SPRINGFIELD, N.J. — Thunderstorms shut down the PGA Championship on Saturday before 10 players even hit a shot, setting up what could be a long, wet and wild conclusion to the final major — whenever it ends.
Jimmy Walker and Robert Streb made it to the practice range before storms dumped more rain on an already saturated course at Baltusrol. Tied for the lead at 9-under par, they faced a 36-hole Sunday, provided the course could be ready by 7 a.m.
Otherwise, a Monday finish loomed, and that was only part of the unpredictable nature of the tournament.
Kevin Kisner had seven birdies in his round of 5-under 65 and was at 5-under 205. He was one shot ahead of Padraig Harrington (65). They were among only 37 players of the 86 who made the cut to complete the third round.
The plan was for the third-round pairings to go right back out this morning, meaning they would finish before the last group began the fourth round.
"That will be an interesting dynamic, for sure," said Kerry Haigh, the PGA of America's managing director of championships.
It was the third time in five years that weather messed with the PGA Championship. The final round was played in threesomes off both tees at Kiawah Island in 2012, and Valhalla was a quagmire in 2014, though the last two rounds were played in twosomes and barely finished. Rory McIlroy won both of them.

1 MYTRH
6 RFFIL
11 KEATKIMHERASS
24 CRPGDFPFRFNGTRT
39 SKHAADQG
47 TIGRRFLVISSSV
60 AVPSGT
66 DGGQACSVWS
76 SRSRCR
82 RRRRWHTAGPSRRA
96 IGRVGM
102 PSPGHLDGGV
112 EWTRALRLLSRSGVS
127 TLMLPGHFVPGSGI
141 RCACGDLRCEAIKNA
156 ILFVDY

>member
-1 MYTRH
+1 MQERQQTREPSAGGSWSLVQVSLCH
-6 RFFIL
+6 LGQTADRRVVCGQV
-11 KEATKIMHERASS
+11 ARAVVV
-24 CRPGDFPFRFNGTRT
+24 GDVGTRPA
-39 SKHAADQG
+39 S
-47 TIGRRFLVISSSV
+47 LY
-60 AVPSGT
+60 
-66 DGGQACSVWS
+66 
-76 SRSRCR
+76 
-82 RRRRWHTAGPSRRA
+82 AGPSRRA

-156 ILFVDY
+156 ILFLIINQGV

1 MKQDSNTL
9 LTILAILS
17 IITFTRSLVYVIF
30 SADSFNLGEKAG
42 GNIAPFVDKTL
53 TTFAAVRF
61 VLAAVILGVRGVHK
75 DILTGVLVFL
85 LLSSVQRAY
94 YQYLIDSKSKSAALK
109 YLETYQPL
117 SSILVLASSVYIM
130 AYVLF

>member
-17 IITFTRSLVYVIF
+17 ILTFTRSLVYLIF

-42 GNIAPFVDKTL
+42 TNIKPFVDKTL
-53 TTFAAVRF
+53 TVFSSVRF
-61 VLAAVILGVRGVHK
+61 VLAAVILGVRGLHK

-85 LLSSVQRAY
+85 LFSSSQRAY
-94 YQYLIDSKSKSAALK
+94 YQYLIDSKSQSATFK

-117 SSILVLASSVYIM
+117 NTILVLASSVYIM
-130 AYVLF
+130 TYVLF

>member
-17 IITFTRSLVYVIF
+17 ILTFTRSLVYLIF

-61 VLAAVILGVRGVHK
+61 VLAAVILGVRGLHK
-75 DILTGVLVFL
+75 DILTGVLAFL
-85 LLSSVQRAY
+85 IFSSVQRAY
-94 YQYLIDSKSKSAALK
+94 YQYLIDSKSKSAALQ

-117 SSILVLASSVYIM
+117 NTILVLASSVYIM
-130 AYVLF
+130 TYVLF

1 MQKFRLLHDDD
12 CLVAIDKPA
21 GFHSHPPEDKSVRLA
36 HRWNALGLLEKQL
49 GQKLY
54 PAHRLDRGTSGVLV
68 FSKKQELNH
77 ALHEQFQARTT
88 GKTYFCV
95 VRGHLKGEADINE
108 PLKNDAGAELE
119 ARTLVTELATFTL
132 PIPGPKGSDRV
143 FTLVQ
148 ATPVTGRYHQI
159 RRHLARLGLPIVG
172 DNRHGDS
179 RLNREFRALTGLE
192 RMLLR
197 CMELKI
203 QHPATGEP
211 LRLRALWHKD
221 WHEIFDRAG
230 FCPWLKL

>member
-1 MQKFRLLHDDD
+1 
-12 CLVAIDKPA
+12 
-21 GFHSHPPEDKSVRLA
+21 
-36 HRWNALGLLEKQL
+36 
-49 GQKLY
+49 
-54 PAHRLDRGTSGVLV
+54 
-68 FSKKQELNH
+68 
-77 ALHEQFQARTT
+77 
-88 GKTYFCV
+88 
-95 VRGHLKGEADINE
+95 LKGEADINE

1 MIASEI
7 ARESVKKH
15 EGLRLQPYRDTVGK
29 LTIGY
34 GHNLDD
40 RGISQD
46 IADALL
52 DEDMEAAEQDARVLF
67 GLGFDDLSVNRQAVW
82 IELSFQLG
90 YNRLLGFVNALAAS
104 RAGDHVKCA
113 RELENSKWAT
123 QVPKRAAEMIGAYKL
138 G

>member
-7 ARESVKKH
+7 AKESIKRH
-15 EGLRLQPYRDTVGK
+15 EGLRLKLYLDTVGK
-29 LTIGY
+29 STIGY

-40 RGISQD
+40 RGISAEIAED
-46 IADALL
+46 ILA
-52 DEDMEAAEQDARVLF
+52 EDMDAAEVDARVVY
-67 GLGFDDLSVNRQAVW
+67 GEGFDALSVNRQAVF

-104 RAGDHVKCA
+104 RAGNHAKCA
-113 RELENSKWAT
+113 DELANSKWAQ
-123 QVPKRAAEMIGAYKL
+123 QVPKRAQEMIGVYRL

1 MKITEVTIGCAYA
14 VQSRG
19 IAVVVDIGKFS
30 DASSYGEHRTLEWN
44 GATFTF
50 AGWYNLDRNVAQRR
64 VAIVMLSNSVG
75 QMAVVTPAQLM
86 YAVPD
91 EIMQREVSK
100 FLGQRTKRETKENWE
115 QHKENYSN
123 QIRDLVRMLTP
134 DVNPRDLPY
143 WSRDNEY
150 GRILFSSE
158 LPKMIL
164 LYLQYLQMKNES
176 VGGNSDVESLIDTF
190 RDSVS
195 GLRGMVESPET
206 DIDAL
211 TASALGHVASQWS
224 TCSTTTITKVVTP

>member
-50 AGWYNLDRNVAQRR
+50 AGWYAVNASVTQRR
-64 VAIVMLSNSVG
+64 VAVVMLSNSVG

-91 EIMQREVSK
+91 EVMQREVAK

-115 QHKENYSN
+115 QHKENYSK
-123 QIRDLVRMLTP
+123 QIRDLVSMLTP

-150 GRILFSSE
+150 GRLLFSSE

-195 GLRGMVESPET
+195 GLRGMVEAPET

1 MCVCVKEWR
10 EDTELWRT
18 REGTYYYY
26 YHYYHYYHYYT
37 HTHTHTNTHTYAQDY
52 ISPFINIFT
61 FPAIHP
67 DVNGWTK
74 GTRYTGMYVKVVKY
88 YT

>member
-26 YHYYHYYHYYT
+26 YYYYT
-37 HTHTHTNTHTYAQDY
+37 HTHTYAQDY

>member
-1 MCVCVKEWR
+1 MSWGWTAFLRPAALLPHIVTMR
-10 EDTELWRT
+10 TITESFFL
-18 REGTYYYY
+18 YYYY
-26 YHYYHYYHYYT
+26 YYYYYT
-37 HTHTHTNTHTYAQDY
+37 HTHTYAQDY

Russell Knox tapped in for a par and a 67 to reach 3-under 207, and then heard the horn as Marc Leishman was getting ready for his 12-foot birdie attempt. Leishman has to return at 7 a.m. for that putt, and then wait two hours to start his final round.
Knox took a playful dig on Twitter in which he told Leishman that he had "grub, showered and feet up now."
Baltusrol already had about 3 inches of rain this week, and Haigh didn't have a report on Saturday's damage because it was still raining. There is no defense for soft greens, however, and it showed.
Friday, Streb posted the 30th round of 63 in a major. Kisner and Harrington took aim Saturday before the rain, each with 65s. Harrington didn't even think he played that well and still had his best score in a PGA Championship.
"Hit the right shots at the right time and any of the shots that I didn't hit well didn't do me any harm," Harrington said. "It's nice when you score better than you play. It was just an average day, as I said. Thursday was the day I played well. It was amazing, the best I played Thursday, is the worst score I shot. That's the nature of the game."
Phil Mickelson shot 68 and was at 1-under 209. He predicted far lower scores to come.
"There is a low 60s round," Mickelson said. "I think somebody is going to break that 63 record in these next two days. The greens are pristine. You can make a lot of putts. They are soft, so you can get the ball very close. I think that there's that 61 or 62 out there that I was probably trying to chase a little too hard."